Bruce dedicates himself to cleaning up the city, carrying on the proud tradition of his parents (like a knight archetype who reveres and continues the work of past martyred saints – it is not too far-fetched to make this the equivalent of a holy cause for him); and in The Dark Knight, he enlists other “knights of the realm” to stand guard alongside him, deepening his partnership with Gordon and the police force, utilising big business, even the city hall.
While The Dark Knight seems to cover a lot of intellectual and mythological angles on this battle against corruption, Heat is a more personal tale, tugging at our emotions as we see the way circumstances, words and actions bring tension between families, and hurt partners. The gang gamble on making some big scores, to support their chosen lives, but the promises they make and break are significant beats of the story – and the horrific final shootout has reverberations on all those close to McCauley’s crew, and beyond. I salute the writers and directors for making such fascinating worlds to lose ourselves in, and whose strong characters create gripping ideological (and physical) struggles in each film.
(NB: Heat clocks in at 164 mins, so it feels like quite a long watch. If you like it, Al Pacino is also interesting to watch in crime drama Carlito’s Way (1993), a film which is slow-burning, leading to a thrilling 20-25 minutes finale section, as Carlito makes his run for freedom from his past gangster life, similar to De Niro’s final run in Heat. I won’t recommend the film wholeheartedly though due to gratuitous sex and nudity, just to let you know.)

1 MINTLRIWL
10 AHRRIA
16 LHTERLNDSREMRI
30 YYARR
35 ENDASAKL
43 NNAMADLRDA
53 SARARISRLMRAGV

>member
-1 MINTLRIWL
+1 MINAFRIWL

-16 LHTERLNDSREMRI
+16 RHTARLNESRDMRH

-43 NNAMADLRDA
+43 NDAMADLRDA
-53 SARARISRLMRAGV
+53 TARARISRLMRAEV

*The Dark Knight also has an armoured delivery van which is attacked as the focus of one of the Joker’s crimes, and so the similarities continue! British director Christopher Nolan acknowledges that Heat influenced him, and it probably was the reason he went for the kind of freeway landscapes he did for the big chase scene, to show a similar kind of world: a heavily built-up, industrial city.
Other similarities between the two films: Incredibly strong casts, and both films have brilliant sound, building tension through it using some strikingly similar long drone sounds.
**In Batman Begins there is a scene which reminds us how utterly irrational and evil extremist terrorist groups can be. While razing Wayne Manor to the ground, villain Ra’s reveals his motivation – a plot to burn the city down, as was done in the days of ancient conquest – all in order to produce a “better” world afterwards. I love how the language sounds kind of earnest and rational, but when you think about what they are saying it is utterly evil and mad! This reminds us that all evil is ultimately irrational, coming out of a faulty, broken understanding of the world and ourselves, and we can’t ultimately explain it away, or excuse it: it just is wrong.